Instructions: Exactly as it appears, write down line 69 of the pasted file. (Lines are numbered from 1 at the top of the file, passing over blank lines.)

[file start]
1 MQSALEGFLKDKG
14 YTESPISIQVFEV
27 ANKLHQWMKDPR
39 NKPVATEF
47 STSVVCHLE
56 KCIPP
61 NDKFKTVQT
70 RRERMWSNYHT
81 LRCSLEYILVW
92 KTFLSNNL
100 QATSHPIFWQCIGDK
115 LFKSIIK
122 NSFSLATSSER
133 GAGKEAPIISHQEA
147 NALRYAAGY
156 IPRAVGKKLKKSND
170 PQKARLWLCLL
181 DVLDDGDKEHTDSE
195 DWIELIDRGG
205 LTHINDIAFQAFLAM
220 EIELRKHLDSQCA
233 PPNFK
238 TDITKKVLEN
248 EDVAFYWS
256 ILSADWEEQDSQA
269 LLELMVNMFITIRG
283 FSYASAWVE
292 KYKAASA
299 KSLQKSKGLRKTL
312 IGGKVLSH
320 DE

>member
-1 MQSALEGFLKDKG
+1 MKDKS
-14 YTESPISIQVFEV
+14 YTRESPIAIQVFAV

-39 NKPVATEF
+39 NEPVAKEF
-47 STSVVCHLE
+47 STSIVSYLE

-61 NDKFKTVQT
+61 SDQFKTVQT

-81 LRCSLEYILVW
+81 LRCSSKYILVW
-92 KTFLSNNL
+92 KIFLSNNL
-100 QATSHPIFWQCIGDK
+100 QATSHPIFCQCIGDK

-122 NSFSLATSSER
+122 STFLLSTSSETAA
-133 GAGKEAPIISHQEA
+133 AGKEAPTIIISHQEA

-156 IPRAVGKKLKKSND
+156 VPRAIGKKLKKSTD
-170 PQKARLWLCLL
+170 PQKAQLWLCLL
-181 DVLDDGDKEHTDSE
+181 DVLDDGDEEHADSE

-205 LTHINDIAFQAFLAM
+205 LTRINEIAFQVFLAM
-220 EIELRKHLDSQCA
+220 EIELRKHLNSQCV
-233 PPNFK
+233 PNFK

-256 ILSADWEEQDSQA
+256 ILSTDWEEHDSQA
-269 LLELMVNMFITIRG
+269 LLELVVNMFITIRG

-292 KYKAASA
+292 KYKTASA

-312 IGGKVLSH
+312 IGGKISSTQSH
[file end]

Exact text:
-292 KYKAASA